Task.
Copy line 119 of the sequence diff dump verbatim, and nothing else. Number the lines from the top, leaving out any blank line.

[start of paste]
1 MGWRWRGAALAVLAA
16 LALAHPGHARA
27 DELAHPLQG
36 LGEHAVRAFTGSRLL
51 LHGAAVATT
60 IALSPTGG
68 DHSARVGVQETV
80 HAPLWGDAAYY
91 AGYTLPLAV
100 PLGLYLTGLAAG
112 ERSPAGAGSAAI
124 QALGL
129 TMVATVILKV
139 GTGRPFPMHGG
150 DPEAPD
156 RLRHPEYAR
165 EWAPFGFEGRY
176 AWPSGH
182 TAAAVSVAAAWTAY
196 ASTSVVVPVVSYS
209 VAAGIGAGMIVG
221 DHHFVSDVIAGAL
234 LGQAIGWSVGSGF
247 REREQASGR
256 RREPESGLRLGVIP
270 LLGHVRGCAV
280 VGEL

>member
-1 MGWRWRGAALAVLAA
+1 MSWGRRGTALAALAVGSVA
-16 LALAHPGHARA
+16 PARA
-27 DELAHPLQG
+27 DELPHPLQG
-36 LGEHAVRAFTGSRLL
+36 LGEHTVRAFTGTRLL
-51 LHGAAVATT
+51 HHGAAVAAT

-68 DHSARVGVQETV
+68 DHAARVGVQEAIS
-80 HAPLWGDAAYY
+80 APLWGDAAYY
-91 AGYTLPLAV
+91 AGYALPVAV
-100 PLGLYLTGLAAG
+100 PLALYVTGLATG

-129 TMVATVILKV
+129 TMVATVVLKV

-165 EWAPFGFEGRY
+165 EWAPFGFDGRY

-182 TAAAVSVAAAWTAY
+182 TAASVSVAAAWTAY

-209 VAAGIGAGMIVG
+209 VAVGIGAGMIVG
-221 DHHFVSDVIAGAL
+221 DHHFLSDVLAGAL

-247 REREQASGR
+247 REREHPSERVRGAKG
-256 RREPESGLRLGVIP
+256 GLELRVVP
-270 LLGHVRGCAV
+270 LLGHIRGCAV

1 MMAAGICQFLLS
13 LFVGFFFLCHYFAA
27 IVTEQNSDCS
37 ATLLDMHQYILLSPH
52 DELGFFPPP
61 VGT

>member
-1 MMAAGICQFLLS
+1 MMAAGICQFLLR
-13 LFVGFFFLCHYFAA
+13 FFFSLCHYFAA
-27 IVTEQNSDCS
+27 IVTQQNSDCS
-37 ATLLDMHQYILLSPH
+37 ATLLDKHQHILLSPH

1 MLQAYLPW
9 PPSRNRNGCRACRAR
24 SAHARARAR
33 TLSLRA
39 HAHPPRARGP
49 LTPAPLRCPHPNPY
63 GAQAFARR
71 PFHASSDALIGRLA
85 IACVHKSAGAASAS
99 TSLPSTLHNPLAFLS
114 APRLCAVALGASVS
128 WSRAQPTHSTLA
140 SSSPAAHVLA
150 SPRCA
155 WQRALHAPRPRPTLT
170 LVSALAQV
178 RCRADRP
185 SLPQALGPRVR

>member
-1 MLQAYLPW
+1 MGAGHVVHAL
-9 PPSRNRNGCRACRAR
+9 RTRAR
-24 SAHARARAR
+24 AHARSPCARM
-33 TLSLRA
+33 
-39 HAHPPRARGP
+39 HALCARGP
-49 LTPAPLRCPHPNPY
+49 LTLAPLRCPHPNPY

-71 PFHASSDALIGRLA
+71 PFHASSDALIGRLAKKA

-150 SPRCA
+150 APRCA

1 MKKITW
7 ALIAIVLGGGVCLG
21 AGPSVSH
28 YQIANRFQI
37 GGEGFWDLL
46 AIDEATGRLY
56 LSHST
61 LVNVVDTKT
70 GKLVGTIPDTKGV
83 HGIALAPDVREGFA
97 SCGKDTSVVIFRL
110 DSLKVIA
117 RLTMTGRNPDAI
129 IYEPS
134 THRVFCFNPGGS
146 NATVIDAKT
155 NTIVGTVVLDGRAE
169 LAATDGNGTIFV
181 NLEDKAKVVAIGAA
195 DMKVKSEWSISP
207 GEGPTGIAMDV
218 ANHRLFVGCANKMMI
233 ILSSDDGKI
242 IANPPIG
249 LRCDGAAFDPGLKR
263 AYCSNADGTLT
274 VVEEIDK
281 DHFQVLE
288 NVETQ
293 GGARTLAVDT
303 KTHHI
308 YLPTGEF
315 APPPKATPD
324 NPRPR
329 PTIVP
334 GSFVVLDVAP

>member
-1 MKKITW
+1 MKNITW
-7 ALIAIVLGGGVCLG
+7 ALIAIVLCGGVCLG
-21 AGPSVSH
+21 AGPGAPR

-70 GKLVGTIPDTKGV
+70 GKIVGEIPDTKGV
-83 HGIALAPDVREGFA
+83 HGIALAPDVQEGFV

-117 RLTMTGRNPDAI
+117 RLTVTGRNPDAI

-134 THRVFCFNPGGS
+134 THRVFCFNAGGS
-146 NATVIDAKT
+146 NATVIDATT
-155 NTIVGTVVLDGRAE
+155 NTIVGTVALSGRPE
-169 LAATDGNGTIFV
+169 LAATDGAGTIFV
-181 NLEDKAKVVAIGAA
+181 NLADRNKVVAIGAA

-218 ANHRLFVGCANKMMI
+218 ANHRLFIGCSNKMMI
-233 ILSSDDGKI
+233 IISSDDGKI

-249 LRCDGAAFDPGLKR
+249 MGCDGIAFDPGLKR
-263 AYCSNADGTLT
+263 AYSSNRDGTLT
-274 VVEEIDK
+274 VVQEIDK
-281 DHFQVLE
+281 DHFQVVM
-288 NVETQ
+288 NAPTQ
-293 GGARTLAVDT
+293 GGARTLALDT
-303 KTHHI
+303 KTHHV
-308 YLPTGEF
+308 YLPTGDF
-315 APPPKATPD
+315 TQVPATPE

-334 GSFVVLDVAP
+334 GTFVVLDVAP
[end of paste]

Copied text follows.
56 LSHST